By Jana Klímová and Magdaléna Fajtová
Many men have boyhood dreams of constructing their own car. The vast majority grow out of the idea, or settle for a go-kart. But Ladislav Brázdil and his two sons made sure their dreams came true: Elbee Mobility, their family business in the small town Loštice in the Olomouc district of North Moravia, the Czech Republic, is now manufacturing its own Elbee cars and is even beginning to tap into the world market.
The Elbee is a weird vehicle. It opens from the front, and you don’t climb in, but ride straight into it with a wheelchair. It’s an unrivaled concept that saw the Brázdils and the Elbee voted among the top 100 bright ideas in Central and Eastern European countries at the end of 2015.
Elbee Mobility was a spin-off from the business ZLKL (a Czech abbreviation for Loštice Light Construction Works), an outfit that originally had nothing to do with cars.
Built up by Ladislav Brázdil Senior on the ruins of agricultural buildings that used to be part of a local collective farm, the family business today has about two hundred employees and an annual turnover in excess of 350 million CZK (more than 14 million US dollars).
Ladislav Brázdil Senior bought the farm with a business partner when it collapsed after the Czech revolution. His big break came in 2003 when he decided to buy out his co-owners’ shares. Then, instead of reconditioning the old machinery, Brázdil Senior invested in modern and more reliable technologies.
When a design engineer asked him about an idea he had in mind, Brázdil Senior went after his dream of creating his own product: an urban micro-car designed specifically for disabled drivers.
“This was it,” says Brázdil Senior, remembering that first meeting. “It was something unique that we as an engineering business could produce in part, and at the same time it supported our own development as a manufacturing business.”
The road to assembling the final product was a long one. The decision to make a front-opening vehicle meant considering how to raise both the hood and steering column to allow wheelchair users to drive inside.
This direct driver access to the vehicle was a fundamental principle of the whole project. Ordinary vehicles adapted for wheelchair users simply do not resolve the problem of what to do with the wheelchair. If wheelchair users don’t have enough strength to stow their wheelchairs themselves, they need someone to help them.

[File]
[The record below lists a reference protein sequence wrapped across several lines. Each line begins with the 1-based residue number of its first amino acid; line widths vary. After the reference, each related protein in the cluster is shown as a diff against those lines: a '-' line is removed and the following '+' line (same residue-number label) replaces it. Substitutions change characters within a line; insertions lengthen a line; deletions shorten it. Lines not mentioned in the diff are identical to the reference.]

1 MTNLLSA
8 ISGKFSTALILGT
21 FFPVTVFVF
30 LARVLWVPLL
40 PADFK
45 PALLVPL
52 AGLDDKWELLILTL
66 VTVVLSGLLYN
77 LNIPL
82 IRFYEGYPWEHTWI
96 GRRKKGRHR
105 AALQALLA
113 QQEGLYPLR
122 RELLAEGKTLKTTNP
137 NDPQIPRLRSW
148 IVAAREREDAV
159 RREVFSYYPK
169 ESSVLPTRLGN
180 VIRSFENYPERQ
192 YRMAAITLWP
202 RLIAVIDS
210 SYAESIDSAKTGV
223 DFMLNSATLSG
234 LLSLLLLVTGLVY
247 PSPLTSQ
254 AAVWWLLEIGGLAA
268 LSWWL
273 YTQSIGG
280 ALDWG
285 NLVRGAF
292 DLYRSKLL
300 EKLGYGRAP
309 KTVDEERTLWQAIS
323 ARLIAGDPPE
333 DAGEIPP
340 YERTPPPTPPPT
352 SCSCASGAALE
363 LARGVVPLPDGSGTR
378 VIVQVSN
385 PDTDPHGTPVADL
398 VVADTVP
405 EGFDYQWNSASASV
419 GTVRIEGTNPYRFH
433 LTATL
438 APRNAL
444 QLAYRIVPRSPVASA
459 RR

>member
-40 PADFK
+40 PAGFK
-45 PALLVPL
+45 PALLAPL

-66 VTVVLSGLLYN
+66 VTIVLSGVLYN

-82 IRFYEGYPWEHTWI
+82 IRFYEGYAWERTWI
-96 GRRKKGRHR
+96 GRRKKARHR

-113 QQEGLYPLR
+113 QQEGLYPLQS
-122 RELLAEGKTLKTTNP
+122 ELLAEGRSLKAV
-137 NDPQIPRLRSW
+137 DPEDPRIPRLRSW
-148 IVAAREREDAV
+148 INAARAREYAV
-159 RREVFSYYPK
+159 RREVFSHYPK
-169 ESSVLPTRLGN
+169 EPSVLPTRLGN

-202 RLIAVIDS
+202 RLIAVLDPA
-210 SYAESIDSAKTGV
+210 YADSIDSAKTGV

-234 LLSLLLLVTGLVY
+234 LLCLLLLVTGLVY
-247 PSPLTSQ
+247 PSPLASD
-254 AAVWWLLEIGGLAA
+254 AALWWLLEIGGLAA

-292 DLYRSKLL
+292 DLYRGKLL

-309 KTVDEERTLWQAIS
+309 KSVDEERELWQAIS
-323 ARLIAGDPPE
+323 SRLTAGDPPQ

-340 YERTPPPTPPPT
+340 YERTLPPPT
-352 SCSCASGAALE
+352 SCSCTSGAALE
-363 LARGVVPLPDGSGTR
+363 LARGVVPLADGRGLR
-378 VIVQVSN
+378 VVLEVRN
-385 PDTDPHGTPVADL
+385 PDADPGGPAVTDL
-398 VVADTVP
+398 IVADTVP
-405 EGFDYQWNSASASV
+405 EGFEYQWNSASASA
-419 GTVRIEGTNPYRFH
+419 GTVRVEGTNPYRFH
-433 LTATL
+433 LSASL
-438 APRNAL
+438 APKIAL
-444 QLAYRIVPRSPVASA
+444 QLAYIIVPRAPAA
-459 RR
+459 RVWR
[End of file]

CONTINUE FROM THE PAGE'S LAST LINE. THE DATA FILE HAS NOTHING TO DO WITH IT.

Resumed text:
A major advantage of front-end opening is that wheelchair users can park the car facing the sidewalk. If they have rear-end opening they can reverse up to the curb, but for many wheelchair users, this is a very complex operation, especially if they have restricted neck movement. With face-forward parking, the driver can see where he or she is going and where to release the wheelchair ramp so as to ride out of the car safely, among pedestrians on the sidewalk, and not onto the roadway.
Homologation is the approval process of certifying vehicles as roadworthy, and this was essential when the Elbee was still in development. Official certification was granted for the Czech Republic in 2010, for a vehicle with a two-stroke engine capable of a top speed of around 50 miles an hour. Three years later the car was approved for the entire European Union. The first model went to market at the end of 2014.
The historic first customer was František Trunda from Brno, who lost both legs below the hips years ago, and for whom the car has provided a renewed sense of freedom. “It’s changed my life,” he says. “I can now go for a drive out of town or go to see my brother. I don’t have to wait until someone has time to go with me.”
So far, the business has produced many vehicles which are now on the roads throughout Europe, namely in France, Italy, Switzerland and the United Kingdom.
One limiting factor and a risk for the project, specifically in the Czech market, is the price of the car. The current price is 600 thousand CZK (almost 25 thousand US dollars), and although the effective purchase price can be cut by two-thirds thanks to various subsidies and reliefs, it is still cheaper for wheelchair users to modify a normal car, and indeed many have already drawn on all available subsidies to do this.
The entire project has already cost the family business 200 million CZK. But further investors are lining up who might boost development, perhaps by introducing serial production or joystick control.
“We’re making something that’s really emotive,” says Ladislav Brázdil Junior, “and this inspires us to continue the project. We’ve had reactions from people saying that thanks to the Elbee they’re now learning to drive and they are regaining strength and ability. In our small way we’re restoring their lives.”